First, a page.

25 June 2021

The Nimmity Bell is ringing with good news for a small community

| Genevieve Jacobs
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The Nimmity Bell covered in snow

The Nimmity Bell, in Nimmitabel, in winter. Photo: Supplied.

It’s been a long and rocky road for the Nimmity Bell, but its midday peal is brightening the hearts of locals in a renewed and flourishing Monaro community.

Recent headlines focused around a dramatic incident when local farmer Howard Charles was trapped under the bell in Nimmitabel while moving it. Howard lost his foot, but not his sense of community spirit in the incident.

“It’s been a long story to which I simply added another chapter,” he says, slightly ruefully.

The Nimmity Bell has been a lengthy project for Nimmitabel Lions Club, which wanted to boost the town’s spirits and income after the local sawmill closed suddenly in the early 1990s, taking with it $1 million in local pay packets.

During the next two decades, employment opportunities for school leavers dried up, and combined with equally severe cutbacks in jobs on farms, Nimmitabel went into severe decline as most young people left the town and district, seeking employment and a new life elsewhere.

“Every business went almost broke, and the pub even closed down,” says Howard. “Richard Lawson, who chaired the Nimmitabel Advancement Group at the time, thought we needed a vision committee to stimulate business and tourism.

“Then some silly old bugger [Howard] woke up in the middle of the night with the bright idea that what we really needed was a Nimmity Bell.”

The Nimmitabel Lions Club, of which Howard was a founding member, took over the project. Farmer and landscape designer Kate Waldron designed the installation. Lions Club stalwarts Isabel and John Harrington, and Margaret and Leon Weston, rounded up local support, quickly raising $60,000 for the project from around 100 local families.

Nimmity Bell in Nimmitabel

Nimmitabel’s Nimmity Bell in summer. Photo: Supplied.

After endless searching, an appropriate, century old bell was found at Brosamer’s Bells in the US state of Michigan, the world’s largest historic bell dealer. It could be fitted with an electronic clapper and scheduled to ring at set times.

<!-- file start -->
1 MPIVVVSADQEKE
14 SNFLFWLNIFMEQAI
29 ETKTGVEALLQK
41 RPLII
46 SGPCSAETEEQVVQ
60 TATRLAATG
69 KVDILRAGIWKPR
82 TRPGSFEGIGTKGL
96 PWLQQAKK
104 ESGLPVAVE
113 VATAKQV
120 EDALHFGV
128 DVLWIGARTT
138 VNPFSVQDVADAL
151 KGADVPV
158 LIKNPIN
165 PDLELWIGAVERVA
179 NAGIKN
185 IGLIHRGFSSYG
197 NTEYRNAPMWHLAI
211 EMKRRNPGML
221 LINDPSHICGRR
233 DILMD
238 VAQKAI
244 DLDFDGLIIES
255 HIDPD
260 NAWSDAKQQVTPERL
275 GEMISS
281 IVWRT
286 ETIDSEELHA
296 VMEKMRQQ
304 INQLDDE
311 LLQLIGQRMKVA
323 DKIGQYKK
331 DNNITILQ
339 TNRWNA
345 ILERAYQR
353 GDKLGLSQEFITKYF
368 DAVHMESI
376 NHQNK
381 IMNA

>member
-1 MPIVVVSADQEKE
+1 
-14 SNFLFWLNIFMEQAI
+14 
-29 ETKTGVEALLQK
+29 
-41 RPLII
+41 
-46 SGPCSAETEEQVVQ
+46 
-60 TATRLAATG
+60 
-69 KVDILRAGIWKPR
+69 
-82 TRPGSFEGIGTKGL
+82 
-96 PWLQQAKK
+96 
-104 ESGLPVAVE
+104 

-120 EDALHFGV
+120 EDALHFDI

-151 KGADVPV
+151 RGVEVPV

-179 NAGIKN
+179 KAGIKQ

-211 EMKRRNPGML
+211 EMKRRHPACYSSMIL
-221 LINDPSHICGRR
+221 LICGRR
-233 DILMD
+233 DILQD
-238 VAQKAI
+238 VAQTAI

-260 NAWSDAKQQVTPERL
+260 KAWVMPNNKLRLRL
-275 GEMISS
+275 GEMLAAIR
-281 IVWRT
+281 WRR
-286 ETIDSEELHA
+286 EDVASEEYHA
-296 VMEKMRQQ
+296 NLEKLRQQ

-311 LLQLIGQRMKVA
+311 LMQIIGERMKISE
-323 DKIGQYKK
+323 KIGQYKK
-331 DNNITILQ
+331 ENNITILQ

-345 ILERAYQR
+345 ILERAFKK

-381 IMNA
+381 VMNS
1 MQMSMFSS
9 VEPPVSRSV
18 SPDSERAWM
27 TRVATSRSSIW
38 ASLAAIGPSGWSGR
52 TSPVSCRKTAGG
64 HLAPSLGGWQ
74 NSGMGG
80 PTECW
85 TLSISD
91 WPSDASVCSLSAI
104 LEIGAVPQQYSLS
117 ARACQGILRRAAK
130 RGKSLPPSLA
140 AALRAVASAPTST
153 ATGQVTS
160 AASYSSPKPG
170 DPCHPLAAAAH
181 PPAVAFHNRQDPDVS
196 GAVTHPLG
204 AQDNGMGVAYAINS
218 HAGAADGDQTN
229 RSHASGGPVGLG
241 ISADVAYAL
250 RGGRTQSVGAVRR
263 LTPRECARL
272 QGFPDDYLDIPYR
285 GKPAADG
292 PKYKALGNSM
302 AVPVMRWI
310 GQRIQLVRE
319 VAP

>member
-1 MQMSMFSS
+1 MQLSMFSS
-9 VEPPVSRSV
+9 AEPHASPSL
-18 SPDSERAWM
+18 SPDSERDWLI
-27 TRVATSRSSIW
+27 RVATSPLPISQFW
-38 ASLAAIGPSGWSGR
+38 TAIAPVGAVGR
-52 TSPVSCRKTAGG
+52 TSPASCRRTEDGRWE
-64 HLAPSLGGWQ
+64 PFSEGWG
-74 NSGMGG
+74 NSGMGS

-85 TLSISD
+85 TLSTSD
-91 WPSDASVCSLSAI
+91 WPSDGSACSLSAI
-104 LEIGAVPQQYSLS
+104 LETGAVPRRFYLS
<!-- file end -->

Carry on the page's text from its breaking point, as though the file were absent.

“Everyone got really excited about it, the bell was on its way and we went in to lodge the DA [development approval] at Cooma Council [Snowy Monaro Regional Council],” says Howard. “It was all going very well until they said, ‘Wait, you want to actually ring the bell?’

“We’d only ever said we wanted it to ring at midday, never anything else, but we got noise objections.”

The bell project was launched with much fanfare in 2015, but a few locals protested about perceived noise pollution risks. Asbestos was also identified as a risk on the original site so everything came to a standstill.

Six years and $10,000 in environmental studies later, an overwhelming community vote of confidence finally cleared the project to council’s satisfaction.

Rejoicing all round ensued, especially for the 100 families who contributed to the projects, whose names and those of their ancestors are listed on brass plaques at the site.

Then the bell fell on Howard while it was being installed. He still thinks he’s the luckiest man alive.

“How many times do you get stuck in a bell?” he asks. “The clapper [not installed at the time] could have killed me. It fell a metre and a half. I was sitting inside the bell, on top of the plinth, thinking, ‘This is not good, Charlie boy.’

“But then a crane came through town 10 minutes later, the police were doing a patrol changeover and came over to lend a hand. Within a short time an ambulance from Bega was hailed down while my anguished wife, Annie, was saying, ‘What have you done, you silly old fool?’

“Before I knew it, I was in the air ambulance and on my way to Canberra.”

A major bell reopening is planned for 2 October, 2021, when local MP John Barilaro, who helped with significant contributions towards the project, will return to Nimmitabel to do the honours.

In the meantime, Nimmitabel is booming.

Town water supplies, which had always been a problem, were solved by the construction of Lake Wallace. There is not a vacant house in town and young families have moved in from Cooma.

New businesses, including a wood carver, cafe and the always popular bakery are full as approximately one million vehicles pass through the town each year. The Nimmitabel Lions Club, whose numbers have doubled in recent years, is preparing to complete the cycle path around Lake Williams.

Howard, who says he has become completely accustomed to his new foot, is now the club president.

“The Nimmity Bell will be a symbol of the new Nimmitabel,” he says, paying homage to his home town’s “indomitable spirit”.

“It is a story that the Lions Club will feature in and of which we should feel wonderfully proud. Not many other small towns have achieved such an incredible feat, and the Lions Club has led the way.”

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